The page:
The smash-hit single title track arrives next with gusto. Enough has been said of this unashamedly upbeat anthem of self-empowerment, whose sledgehammer beats drive home the best message she’s put out in her career: “Whether life’s disabilities/Left you outcast, bullied, or teased/Rejoice and love yourself today/Because baby, you were born this way”. I cannot stress the importance of those words enough, and how much they’ll mean to her fans, and to anyone else needing to hear something positive and uplifting like that in their lives. Who cares about the accusations of her ripping off Madonna’s ‘Express Yourself’? The incredible social impact of a piece of music like this from an artist of her standing (10 million followers on Twitter and the most searched-for person in the world, according to Google) should be the focus.
Things take a turn for the slightly weird in ‘Government Hooker’, a thumping, dark and sexy call-and-response critique on metaphorical ‘prostitution’ in both government and the music industry. After an extended opera-style intro, the sleaze oozes out of every pore of the song, with a Dutch-accented man calling out instructions to her, and her repeated responses of “as long as I’m your hooker”. The line “Put your hands on me, John. F. Kennedy” is particularly biting, and draws allusions to Marilyn Monroe’s supposed affair with JFK.
Religion peers its head for the first time on the album in the mistakenly-controversial second single ‘Judas’. It stomps a lot harder than most tracks on Born This Way, and follows a lyrical path tread before in ‘LoveGame‘ and ‘Bad Romance‘ of being attracted to someone that is not good for her. It partly borrows the biblical metaphor of Judas, the one who betrayed Jesus Christ, and uses it as an analogy of betrayal and forgiveness, and how one should confront the darker problems in one’s life. Understandably, religious circles are up in arms about the use of the imagery, but Gaga has defended her decision, as well as her Christian beliefs, and this bold artistic statement, in my opinion, pays off pretty well. While not as good as the previous two mentioned, it’s still very catchy (in a love it-or-hate it sense) and brings forth some heated and varied discussions about its lyrical content.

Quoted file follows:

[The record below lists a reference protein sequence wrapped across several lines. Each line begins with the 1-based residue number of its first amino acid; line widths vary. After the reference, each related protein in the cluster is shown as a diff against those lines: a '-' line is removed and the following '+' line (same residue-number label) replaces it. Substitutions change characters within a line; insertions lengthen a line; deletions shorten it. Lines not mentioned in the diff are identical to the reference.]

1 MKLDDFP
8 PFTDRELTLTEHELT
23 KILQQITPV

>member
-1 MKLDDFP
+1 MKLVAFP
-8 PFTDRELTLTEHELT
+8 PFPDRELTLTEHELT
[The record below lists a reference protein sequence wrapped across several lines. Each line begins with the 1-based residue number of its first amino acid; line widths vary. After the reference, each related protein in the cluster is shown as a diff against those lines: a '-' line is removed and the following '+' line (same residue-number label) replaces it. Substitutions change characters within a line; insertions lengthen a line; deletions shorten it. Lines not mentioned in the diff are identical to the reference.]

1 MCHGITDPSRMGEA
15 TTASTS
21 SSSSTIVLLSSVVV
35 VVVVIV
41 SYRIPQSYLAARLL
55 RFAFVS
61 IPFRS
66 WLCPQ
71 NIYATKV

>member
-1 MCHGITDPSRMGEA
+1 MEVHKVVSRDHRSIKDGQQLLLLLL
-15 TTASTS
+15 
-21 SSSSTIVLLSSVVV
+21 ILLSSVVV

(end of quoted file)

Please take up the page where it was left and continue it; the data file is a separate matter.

‘Americano’ sees her tapping into some Latino influences on this mariachi-techno-house track, where she sings about half of it in Spanish (on this album, she sings in French, German and Italian as well; an amazing feat for an English-speaking performer, let alone a popstar). It’s a bizarre, feisty and smartly-written attack on both immigration and gay marriage laws, but in terms of accessibility, it seems like a poorer version of The Fame Monster‘s ‘Alejandro‘.
Like the title track, ‘Hair’ bursts with pride and positivity, using the metaphor of one’s hair as a symbol of freedom. On an interesting side-note: it’s the first of two appearances by the original saxophonist of Bruce Springsteen’s E-Street Band (the other is album-closer ‘The Edge Of Glory’), and his input gives the already-zesty, singing-into-your-hairbrush sing-along a jazzy overdose. ‘Scheiße‘, on a different tone, is an industrial-tinged experiment in the German language (the title is the German word for ‘shit’) and alludes to feminism and strong females.